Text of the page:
However, Tétrault explains that the #ConsentMcGill campaign, being a discussion platform, is only one part of a larger vision. Other events are run throughout the year and Tétrault hopes #ConsentMcGill can increase their visibility. According to Tétrault, another event, Alcohol 2.0, is in the early stages of planning and should be launched in the coming years. Its goals will be to address the link between alcohol and consent, as well as create clear boundaries for students to follow.

The main area that Tétrault is aiming to augment in upcoming years is support. However, she is also open to other ideas. Tétrault explained that “instead of a top-down approach, [we’re] really working with the student body to see what they want, keeping in mind that this is just a platform for conversation.”

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Solidarity with teachers Mon, 05 Oct 2015 10:03:00 +0000 Protestors march in support of teacher strike

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Around 15 McGill and Concordia students congregated at the Roddick Gates on September 30 to stand in solidarity with Quebec’s French-language teachers who are striking to protest the state of negotiations with the provincial government. The one-day strike was organized by the Fédération autonome de l’enseignement (FAE), which represents approximately 34,000 French-language teachers.

While many teachers voted to strike, some are also opting to work 32-hour weeks, with no extracurricular activities. Approximately 275,000 students were affected by the strike.

Demonstrators carried flags from their respective unions and banners with phrases such as “Your decision affects my future,” and “The government is abandoning public schools.” FAE President Sylvain Mallette also made a speech at the demonstration.

“We will not lower our eyes. We will not bend our backs. We will protect public schools.”

The crowd marched from 12 p.m. to 3 p.m., beating drums, and blowing on whistles and horns, and singing chants such as “We will not lower our eyes. We will not bend our backs. We will protect public schools.” The Service de police de la Ville de Montréal (SPVM) was also present at the strike and escorted the marchers.

Protesters aimed to pressure the government to renew the teachers’ collective bargaining agreement, but many demonstrators also attended to take a stand against austerity more broadly. Students’ Society of McGill University (SSMU) VP External and organizer of the McGill-Concordia contingent Emily Boytinck said, “Austerity isn’t something that we talk about a lot at McGill, and these demonstrations show the real impact of austerity and where it’s really hitting – it’s very much hitting primary education. With the new legislation, teachers can’t work longer than certain hours per week, extracurricular activities are cut, and class sizes are becoming larger and larger.”

Martin Bibeau, a member of the Alliance des professeures et professeurs de Montréal, told The Daily that the budget cuts compromise the quality of education in order to fulfill other government agendas.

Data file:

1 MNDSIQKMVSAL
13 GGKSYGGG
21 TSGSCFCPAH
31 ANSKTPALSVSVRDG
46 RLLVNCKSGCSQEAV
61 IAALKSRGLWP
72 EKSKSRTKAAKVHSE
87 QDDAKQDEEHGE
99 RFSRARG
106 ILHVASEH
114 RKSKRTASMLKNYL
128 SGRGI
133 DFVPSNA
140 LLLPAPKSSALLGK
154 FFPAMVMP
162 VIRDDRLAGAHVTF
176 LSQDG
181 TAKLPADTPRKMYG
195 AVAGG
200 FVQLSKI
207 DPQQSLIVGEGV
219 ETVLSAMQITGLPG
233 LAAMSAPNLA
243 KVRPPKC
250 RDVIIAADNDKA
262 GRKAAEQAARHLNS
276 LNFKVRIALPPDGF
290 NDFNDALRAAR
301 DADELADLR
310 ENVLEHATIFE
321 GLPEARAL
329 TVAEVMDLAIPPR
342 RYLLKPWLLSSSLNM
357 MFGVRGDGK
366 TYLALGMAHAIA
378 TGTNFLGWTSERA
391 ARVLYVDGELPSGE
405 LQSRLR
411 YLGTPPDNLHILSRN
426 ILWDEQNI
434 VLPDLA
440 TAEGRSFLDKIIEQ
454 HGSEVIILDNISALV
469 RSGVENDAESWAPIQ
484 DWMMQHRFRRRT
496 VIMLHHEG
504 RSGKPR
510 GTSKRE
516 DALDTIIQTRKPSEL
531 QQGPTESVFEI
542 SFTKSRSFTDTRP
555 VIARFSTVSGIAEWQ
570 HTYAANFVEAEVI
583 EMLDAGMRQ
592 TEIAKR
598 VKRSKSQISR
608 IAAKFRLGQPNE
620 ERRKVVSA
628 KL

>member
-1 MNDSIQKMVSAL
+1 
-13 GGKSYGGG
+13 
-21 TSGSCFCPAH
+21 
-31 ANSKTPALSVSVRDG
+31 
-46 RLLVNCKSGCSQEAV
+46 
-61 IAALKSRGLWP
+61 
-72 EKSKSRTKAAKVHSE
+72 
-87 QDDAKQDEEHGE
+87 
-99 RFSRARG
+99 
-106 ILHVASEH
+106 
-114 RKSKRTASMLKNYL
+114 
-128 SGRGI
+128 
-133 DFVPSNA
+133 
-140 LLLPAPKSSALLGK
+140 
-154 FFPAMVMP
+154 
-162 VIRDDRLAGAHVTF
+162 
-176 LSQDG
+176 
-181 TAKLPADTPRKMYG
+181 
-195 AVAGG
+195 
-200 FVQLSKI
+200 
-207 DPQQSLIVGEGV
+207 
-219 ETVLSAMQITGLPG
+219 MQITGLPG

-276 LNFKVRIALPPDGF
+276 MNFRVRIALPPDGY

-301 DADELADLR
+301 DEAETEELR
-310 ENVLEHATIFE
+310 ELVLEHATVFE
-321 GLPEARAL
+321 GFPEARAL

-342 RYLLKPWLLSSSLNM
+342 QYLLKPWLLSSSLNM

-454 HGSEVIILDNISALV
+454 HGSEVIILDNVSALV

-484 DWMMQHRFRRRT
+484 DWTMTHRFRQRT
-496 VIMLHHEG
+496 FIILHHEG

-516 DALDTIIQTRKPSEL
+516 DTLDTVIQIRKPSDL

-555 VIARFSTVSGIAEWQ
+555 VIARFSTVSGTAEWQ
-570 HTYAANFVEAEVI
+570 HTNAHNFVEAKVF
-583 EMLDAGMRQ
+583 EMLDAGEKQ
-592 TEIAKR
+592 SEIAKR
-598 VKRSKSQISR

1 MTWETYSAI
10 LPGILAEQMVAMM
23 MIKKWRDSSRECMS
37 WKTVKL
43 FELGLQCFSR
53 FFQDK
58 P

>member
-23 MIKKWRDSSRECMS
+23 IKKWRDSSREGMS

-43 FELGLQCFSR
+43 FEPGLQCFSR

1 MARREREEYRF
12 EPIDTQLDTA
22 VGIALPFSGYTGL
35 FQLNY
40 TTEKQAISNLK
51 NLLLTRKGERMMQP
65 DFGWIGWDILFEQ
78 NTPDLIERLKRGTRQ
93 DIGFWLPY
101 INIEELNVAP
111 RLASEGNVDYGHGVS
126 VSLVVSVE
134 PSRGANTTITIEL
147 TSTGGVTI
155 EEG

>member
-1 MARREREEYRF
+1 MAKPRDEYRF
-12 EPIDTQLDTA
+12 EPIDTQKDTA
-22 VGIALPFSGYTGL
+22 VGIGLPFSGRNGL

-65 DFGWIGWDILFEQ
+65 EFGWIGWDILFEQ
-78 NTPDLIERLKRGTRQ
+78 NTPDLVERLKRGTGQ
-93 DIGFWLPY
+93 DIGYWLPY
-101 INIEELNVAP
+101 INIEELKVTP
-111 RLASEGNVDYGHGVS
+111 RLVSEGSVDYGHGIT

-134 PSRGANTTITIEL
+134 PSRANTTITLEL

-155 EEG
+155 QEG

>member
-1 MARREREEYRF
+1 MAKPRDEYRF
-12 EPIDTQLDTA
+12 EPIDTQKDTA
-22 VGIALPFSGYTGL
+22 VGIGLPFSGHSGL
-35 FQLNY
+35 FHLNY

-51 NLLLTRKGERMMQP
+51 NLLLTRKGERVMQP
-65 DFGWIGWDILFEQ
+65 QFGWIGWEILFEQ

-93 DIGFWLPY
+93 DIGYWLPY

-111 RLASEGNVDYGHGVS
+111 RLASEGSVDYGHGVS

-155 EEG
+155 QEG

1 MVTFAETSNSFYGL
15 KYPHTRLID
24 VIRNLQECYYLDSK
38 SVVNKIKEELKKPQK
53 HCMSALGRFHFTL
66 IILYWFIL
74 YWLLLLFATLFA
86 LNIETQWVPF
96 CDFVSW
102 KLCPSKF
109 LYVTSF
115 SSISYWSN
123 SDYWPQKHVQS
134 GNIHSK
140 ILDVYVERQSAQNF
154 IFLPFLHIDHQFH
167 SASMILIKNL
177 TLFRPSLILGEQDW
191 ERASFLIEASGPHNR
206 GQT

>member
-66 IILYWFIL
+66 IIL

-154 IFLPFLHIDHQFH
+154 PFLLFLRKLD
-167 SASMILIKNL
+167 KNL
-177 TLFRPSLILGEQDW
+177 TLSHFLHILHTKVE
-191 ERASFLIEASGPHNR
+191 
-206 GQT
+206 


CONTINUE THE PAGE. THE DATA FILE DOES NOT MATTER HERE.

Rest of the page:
“The government actually de-invested in public schools, cut the taxes, raised the number of students in classrooms, and removed services for students with difficulties. […] We are no longer able to educate the children and instruct them, and to offer a quality public school. Actually, for the government, their priority is austerity and to arrive at a deficit of zero. They want to do that at all costs, and by compromising and sacrificing [the] future of our youth,” said Bibeau. The new government proposals include increasing the work week from 32 to 35 hours, as well as increasing class sizes.

“The government has made it very clear that it doesn’t take education seriously. Teachers do.”

Marie-France Lacombe, a teacher and member of FAE said, “The government wants to give us more students in class, they want to cut our payment […] and they want us to do more hours by week. They don’t give us the support to help students. […] But we can’t do everything. […] We are there to teach them, but when we have every kind of struggle, we can’t teach.”

Jonathan Turcotte Summers, a Concordia Masters student in educational studies, voiced students’ concerns about the Quebec government’s position on education. “The government has made it very clear that it doesn’t take education seriously. Teachers do. Unfortunately, teachers are in a position where they have to take increasingly drastic measures, but that’s the position that the government has put them in,” said Summers.

Summers further noted that the impacts of austerity measures are not confined to education, but extend to other social programs as well. “The government is cutting from education, cutting from healthcare, cutting from all these public services that people really depend on. Especially low income people who are in difficult positions.”

“Ultimately, teachers working conditions are students learning conditions, so students [standing in solidarity with teachers] are acting in the best interest of not only themselves but [other] students and parents. I think the student role is to forge alliances, to show solidarity, and forge relationships because all of these struggles are interrelated,” commented Summers. “We may not see it because we focus on our individual struggles, but we need to form ties between teachers and students and workers and the unemployed […] and realize that it’s one big struggle and that we need to work together on this.”